The strike Jokes, at least, have died down. David Letterman—back on the air with his writers after making a separate deal with the Writers Guild—has moved on to wisecracks about the Clover-field monster and Fed Chairman Ben Bernanke. Jay Leno, who has returned sans scribes but is supposedly writing the monologues himself (angering the Guild, which claims he's violating strike rules by doing so), is pummeling viewers with the usual rat-a-tat of gags playing off the headlines, from the presidential primaries to funny animal news.
The three-month-old strike has sidelined more than 12,000 writers—writers of prime-time shows you can't live without, movies you haven't heard of yet and soap operas you're pretty sure are recycling story lines from 10 years ago. But it's the late-night hosts who have been in the most visible, and delicate, position. Leno and Letterman are both former stand-up comics and Guild members themselves, who supported their fellow union members for weeks, refusing to do their shows until the prospect of laying off all their nonstriking staff members forced them into an uneasy accommodation to get back on the air.
Their conflicted roles in the current strike hark back to a less well remembered labor battle of nearly three decades ago. Letterman and Leno were key figures in one of the strangest and bitterest labor-management disputes in show-business history: the Comedy Store strike of 1979.
That walkout was the culmination of a decade in which stand-up became the voice of the counterculture generation. Like George Carlin, Richard Pryor and other pioneers of those years, the new stand-up comics were not just anti-Establishment rabble rousers; they were intimate, populist artists who got their power by convincing us that they were ordinary folks, with the same gripes and anxieties as everyone else. They joked about furnishing their tiny apartments and riding the subways and trying to get girls. The strike against the Comedy Store, the leading comedy club in Los Angeles, reinforced their real-life status as working-class crusaders. For both Leno, who ostentatiously took doughnuts to the picketing writers on the first day of the current strike, and Letterman, who more quietly assured his staff that he would pay their salaries in the weeks the show was dark, the first strike was a cautionary—and formative—experience.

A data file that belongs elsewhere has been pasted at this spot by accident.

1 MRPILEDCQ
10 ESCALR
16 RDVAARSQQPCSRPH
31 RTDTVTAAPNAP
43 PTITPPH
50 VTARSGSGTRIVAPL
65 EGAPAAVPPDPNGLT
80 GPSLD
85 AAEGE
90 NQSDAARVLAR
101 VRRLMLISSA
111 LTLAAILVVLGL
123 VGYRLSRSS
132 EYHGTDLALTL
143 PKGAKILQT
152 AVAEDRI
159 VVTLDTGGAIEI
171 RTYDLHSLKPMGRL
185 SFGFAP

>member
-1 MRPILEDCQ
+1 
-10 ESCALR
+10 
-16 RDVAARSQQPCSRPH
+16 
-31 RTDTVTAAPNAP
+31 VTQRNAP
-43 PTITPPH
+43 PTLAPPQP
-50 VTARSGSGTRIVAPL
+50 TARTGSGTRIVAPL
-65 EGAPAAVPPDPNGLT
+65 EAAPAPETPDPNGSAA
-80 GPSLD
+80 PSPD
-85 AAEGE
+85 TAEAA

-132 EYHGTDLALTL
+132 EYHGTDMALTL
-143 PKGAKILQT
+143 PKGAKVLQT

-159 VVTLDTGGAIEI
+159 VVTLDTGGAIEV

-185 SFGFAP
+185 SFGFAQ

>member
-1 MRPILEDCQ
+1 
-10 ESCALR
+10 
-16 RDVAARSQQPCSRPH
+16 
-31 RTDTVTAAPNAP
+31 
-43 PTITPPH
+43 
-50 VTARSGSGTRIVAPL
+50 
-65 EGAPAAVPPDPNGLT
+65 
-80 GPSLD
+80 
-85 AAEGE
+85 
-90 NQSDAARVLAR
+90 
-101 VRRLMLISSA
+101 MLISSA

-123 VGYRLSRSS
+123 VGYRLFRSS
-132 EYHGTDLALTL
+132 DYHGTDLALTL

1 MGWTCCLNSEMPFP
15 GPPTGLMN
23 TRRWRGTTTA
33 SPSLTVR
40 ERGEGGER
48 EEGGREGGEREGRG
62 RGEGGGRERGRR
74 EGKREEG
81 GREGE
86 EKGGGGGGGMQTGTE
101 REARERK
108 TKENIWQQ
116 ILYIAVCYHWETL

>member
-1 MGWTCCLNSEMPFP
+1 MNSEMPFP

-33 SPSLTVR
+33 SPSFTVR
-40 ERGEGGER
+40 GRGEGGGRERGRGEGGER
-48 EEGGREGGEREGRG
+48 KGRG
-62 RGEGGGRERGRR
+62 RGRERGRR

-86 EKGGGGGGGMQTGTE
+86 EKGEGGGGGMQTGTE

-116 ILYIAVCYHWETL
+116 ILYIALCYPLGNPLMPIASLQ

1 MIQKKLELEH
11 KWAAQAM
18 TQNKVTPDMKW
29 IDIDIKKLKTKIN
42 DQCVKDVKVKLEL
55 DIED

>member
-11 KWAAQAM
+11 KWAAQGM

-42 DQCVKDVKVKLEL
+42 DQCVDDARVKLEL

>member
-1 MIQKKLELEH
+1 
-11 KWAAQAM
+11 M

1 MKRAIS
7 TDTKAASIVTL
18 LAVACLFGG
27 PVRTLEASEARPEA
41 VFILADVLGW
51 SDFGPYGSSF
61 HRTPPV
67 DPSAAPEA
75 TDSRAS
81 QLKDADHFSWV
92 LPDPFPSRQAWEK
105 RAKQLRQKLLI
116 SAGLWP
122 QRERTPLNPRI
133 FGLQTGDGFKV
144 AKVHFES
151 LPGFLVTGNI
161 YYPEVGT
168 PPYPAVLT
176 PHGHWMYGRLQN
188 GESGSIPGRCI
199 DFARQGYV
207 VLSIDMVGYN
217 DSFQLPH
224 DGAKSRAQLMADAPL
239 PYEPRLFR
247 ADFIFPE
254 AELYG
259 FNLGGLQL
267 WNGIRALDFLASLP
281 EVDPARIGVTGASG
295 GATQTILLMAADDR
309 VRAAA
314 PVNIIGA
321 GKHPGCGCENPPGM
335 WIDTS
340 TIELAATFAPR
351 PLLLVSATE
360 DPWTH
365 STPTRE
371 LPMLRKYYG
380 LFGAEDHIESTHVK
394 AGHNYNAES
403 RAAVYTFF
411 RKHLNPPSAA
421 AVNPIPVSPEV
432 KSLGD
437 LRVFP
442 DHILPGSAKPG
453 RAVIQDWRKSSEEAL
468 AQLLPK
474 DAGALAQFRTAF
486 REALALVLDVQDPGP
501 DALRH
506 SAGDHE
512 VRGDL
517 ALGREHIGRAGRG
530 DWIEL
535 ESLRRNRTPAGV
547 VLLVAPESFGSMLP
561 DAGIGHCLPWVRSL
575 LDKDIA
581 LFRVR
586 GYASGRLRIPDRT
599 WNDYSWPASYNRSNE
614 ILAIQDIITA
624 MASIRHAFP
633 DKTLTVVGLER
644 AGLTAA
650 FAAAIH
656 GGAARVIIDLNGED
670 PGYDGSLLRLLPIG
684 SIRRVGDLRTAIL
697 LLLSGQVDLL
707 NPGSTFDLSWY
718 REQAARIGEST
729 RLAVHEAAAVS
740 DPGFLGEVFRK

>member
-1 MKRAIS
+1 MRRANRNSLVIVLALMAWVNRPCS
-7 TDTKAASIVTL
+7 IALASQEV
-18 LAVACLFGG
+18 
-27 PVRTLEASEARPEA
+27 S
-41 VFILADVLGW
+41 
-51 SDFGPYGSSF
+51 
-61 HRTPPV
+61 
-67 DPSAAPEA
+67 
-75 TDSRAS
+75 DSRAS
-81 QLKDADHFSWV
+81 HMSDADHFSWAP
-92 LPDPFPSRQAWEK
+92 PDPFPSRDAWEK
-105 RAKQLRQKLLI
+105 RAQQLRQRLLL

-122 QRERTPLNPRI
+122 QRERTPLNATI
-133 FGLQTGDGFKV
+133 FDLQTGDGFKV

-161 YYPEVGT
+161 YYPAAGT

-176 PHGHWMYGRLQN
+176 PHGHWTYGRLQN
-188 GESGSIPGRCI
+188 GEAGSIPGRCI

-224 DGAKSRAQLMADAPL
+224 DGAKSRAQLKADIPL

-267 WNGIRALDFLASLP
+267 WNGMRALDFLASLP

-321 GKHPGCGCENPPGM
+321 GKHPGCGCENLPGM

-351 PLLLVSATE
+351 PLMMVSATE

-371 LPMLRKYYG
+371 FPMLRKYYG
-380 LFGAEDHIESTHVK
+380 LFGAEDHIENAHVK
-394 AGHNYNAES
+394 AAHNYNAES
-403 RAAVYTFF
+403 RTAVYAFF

The issues and adversaries were much different from today's, but the dispute was perhaps more rancorous. In the 1970s, the stucco box on Sunset Boulevard that housed the Comedy Store was a nightly practice field for up-and-coming comics who would troop onstage to hone their material, try out new jokes—and hope to get seen by the agents, managers and talent scouts who were regular clubgoers. The club's owner, Mitzi Shore—a pretty, petite brunet with a whiny, Roseanne-like voice who had inherited the Comedy Store in a divorce from comedian Sammy Shore—viewed the place not as a traditional nightclub but as a "college" of comedy where newcomers could learn their craft and grow as artists. And so she didn't feel the need to pay them anything.